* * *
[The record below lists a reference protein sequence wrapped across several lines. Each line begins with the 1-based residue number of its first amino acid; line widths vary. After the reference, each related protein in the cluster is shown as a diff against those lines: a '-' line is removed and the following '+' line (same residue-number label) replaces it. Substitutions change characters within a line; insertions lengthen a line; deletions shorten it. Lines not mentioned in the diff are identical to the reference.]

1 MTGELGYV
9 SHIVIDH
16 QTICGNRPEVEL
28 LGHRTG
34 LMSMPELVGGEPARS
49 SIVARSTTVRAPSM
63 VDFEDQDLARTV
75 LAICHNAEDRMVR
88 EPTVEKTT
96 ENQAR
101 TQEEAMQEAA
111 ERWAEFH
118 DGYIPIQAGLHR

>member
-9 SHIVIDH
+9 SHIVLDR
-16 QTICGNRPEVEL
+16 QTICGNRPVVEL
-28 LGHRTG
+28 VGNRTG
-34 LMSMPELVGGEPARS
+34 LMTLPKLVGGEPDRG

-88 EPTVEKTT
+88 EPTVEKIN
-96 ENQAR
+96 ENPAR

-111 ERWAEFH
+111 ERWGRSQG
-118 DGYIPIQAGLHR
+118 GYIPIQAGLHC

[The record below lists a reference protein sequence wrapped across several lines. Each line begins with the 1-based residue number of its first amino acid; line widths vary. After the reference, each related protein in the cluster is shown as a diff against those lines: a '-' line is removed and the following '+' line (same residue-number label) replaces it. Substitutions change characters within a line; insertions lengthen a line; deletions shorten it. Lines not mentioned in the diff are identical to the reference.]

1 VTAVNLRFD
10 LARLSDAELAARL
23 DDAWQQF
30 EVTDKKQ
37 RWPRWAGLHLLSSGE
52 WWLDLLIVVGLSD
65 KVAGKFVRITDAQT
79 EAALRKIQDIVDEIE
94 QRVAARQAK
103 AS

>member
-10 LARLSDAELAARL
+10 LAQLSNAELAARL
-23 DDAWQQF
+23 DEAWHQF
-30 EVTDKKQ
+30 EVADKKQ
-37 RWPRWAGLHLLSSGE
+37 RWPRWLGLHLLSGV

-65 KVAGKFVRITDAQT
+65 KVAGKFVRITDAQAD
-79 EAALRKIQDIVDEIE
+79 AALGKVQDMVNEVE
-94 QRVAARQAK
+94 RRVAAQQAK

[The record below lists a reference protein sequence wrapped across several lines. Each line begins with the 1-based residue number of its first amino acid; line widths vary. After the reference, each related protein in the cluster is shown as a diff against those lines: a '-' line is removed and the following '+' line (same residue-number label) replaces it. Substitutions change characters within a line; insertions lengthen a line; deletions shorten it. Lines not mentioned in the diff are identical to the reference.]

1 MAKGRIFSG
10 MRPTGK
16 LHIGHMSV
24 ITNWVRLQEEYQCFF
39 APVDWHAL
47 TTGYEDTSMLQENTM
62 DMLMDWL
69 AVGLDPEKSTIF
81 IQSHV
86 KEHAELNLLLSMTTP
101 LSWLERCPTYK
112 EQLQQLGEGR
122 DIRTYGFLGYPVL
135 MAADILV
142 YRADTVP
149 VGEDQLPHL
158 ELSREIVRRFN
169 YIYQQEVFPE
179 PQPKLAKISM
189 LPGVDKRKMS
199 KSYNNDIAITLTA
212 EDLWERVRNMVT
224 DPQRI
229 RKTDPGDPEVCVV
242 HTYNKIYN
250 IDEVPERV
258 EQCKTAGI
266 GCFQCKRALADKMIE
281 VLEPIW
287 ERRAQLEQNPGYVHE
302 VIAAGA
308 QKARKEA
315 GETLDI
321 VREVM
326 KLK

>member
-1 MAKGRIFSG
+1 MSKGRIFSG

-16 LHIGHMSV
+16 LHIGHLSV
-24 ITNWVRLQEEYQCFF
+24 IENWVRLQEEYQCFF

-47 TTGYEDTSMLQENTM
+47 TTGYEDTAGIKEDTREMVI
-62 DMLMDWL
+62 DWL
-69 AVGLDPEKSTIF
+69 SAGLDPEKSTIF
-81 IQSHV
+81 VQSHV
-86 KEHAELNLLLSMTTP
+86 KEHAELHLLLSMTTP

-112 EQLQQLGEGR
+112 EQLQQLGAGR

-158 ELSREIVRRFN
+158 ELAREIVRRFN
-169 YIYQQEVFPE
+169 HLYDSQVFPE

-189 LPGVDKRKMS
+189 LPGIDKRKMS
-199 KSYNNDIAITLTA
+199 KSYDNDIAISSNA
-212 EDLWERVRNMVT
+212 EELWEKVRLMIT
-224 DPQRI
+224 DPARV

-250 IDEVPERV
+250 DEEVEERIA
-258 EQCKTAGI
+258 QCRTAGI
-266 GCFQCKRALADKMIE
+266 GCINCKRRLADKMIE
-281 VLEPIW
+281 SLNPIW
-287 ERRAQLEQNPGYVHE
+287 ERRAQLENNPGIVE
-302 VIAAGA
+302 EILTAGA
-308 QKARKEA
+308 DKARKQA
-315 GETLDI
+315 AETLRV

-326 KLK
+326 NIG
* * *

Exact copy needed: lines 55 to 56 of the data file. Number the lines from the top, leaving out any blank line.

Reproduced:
+79 AALGKVQDMVNEVE
-94 QRVAARQAK